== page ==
Interview with This House writer and director James Graham and Jeremy Herrin

This House

James Graham's political drama This House exploded onto the National Theatre stage in 2012 where it became a hit in the Cottesloe Theatre before transferring to the larger Olivier Theatre later that year. After rumours of a West End transfer failed to ignite, the “long delayed” return of the play finally lands north of the river at the Garrick Theatre following a stint in Chichester later next month.

As one of the most talented writers of his generation, Graham's skill at offering a personal and empathetic slant on the political circus has resulted in the success of This House not only as an exploration of a turbulent and relatable period of British political history but also a human description of the people behind the politics.

“What intrigued and inspired me into humanising politicians, which gets you no brownie points in theatre, is the day to day function of how you run your party and your members, parts of which are very moving, they are humans.” Graham explains. “They have personal problems, marital problems, emotional problems, psychological problems. I was very taken with this macho, brutal world that sometimes had to accommodate people with these very problems.”


James Graham

Speaking within the bowels of the House of Commons at a panel discussion with the play's director Jeremy Herrin, the Conservative former deputy Chief Whip Anne Milton and Ann Taylor, the Labour Party's first female whip, herself a prominent character within the play, Graham described his fascination with the 1974-79 minority Labour government. Though he wasn't even alive at the time in question, he explained how the drama within the period easily led to an interest in exploring the core themes on stage.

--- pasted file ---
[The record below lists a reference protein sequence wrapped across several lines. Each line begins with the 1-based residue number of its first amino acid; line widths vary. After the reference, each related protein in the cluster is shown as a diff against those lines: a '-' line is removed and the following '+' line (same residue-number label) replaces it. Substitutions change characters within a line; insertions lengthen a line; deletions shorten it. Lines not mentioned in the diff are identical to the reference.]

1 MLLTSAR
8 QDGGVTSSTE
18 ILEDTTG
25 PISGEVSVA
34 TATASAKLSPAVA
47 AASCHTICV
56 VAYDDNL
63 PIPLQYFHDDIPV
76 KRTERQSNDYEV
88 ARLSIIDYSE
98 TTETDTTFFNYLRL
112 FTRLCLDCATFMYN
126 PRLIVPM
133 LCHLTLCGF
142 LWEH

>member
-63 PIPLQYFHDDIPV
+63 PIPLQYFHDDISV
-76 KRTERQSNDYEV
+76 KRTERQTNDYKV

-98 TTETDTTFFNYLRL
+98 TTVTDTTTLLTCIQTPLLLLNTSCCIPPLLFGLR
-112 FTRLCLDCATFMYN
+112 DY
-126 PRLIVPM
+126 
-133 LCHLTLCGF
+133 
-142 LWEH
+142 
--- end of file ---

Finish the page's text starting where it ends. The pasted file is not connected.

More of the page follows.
“I was astonished to discover the vote of no confidence in 1979 hinged on one single vote” he explains. “The idea for me as a dramatist that history can turn on one single vote was too big to ignore. I started looking back throughout that entire parliament where sick, dying, ill and drunk people were being brought in to vote on legislation. It makes sense to explore this building at its most frantic and its most dramatic, when it's just about teetering on the edge of collapse.”

The idea for the play wasn't one that initially grabbed Headlong Artistic Director Jeremy Herrin, but he found himself gripped by the text and the dramatic potential of the setting. “It was so dynamic, thrilling, funny and real, it was a terrific play” he states. “The journey to get it on stage has been a pleasurable one. Setting it within the House of Commons, what we've come up with is something that really celebrates the contradictions and triumphs that this building is capable of. It's been a great journey.”


This House
Photo: Johan Persson

Unlike other political dramas that tend to focus on the main chamber of the house and the scandals that surround it, Graham was interested in cementing the play within the Whips office, giving an alternative perspective to audience members.